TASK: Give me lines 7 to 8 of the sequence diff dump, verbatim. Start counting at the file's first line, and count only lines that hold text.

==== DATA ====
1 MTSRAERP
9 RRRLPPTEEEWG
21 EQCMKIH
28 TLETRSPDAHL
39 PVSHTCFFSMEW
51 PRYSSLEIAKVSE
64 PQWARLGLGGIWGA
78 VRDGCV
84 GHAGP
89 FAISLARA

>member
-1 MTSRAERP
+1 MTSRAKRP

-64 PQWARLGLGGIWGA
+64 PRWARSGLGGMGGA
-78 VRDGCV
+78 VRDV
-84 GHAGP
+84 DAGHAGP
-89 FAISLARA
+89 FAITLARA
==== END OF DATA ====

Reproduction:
64 PQWARLGLGGIWGA
78 VRDGCV